Lately, a shrub that grows in the woods around my house has been catching my eye. The same shrub got my attention late in the fall last year. The plant in question — witch hazel.
Its current eye-catching feature is seedpods clustered along slender branches. Last fall I noticed the fragrant brilliant yellow flowers.
This native shrub has some interesting features, as well as healing properties.
There are several witch hazel varieties, three of which are native to the United States, and a couple others to Asia. In this area, Hamamelis virginiana, or American witch hazel, is native.
I’ve also noticed a few witch hazels blooming around my home in late winter and very early spring. I haven’t positively identified them, but they are likely Hamamelis vernalis — native to central and southern United States.
Both have scented yellow flowers with four ribbon-like petals blooming after the leaves fall. They bloom late in the year, when it is usually cold, so their pollination is a bit of a mystery. Some sources say moths pollinate them.
This led me to learn that there are winter flying moths which can thermoregulate, allowing them to fly in temperatures too cold for most other insects.
While this seems like an easy identification of the pollinator of these cold weather bloomers, other sources hypothesize that the situation is more complex. Observational studies have found that on warm days many pollinators visit witch hazel flowers.
These include small bees and flies — particularly gnats. While these aren’t the most efficient pollinators, they do carry some pollen between flowers. The more efficient bees seemed to visit the flowers less frequently.
There might also be a night flying pollinator, not yet observed, helping the cause.
Once pollinated, the shrubs go dormant, waiting until spring to set seeds. The seeds also take their sweet time to mature, staying on the tree until the following autumn. They apparently often overlap with next season’s flowers.
When the seeds mature they make a dramatic exit from their pods. The pods pop, propelling the seeds away from the drip line of the parent shrub. I read that seeds typically fly a 10-to-15-foot distance, and observers have seen them go as far as 45 feet.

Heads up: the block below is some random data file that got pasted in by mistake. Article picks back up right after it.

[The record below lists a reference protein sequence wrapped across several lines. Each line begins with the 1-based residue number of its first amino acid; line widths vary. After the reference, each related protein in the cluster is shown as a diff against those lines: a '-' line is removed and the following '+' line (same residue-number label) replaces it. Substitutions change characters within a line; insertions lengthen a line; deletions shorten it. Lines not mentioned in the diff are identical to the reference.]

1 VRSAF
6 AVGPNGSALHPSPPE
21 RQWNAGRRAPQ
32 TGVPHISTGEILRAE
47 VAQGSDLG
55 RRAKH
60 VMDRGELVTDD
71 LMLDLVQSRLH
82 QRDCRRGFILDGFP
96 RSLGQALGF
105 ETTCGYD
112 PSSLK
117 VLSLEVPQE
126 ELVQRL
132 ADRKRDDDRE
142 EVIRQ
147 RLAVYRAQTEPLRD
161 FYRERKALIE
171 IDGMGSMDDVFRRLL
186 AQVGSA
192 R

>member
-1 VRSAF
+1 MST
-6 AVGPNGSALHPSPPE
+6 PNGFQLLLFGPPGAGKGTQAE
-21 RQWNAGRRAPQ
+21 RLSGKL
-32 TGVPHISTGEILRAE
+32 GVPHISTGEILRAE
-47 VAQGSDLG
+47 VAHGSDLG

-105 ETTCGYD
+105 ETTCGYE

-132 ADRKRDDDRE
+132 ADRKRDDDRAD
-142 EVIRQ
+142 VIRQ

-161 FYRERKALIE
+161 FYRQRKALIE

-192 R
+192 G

The origin of the common name of this plant seems to be another mystery — some say it comes from the use of its branches as “witching sticks” to find underground water. Others say there are middle English words similar to “witch” for lively and bendable, maybe referring to the flexibility of its branches.
The genus name, Hamamelis, comes from the Greek words for simultaneous and fruit, referring to the unusual characteristic of blooming at the same time as the seeds mature.
A common ingredient in cosmetics, witch hazel has strong astringent and antiseptic properties. Native Americans used it to reduce inflammation and fever.
The clear liquid, available on pharmacy shelves with the same name as the plant, is made by a steam distillation process using leaves, bark and twigs. The bark has the highest tannins and other chemicals which give the resulting product medicinal properties.
Steam distillation is not the only way to extract the beneficial properties of witch hazel. I read that bringing the bark to a boil, simmering for 20 minutes, cooling, straining and then adding half the total volume of grain alcohol or vodka creates an effective witch hazel tonic.
Now that I know how, and have witch hazel growing nearby, I may try making some witch hazel tonic for my own personal care use.
ALDONA BIRD is a journalist, previously writing for The Dominion Post. She uses experience gained working on organic farms in Europe to help her explore possibilities of local productivity and sustainable living in Preston County. Email email@example.com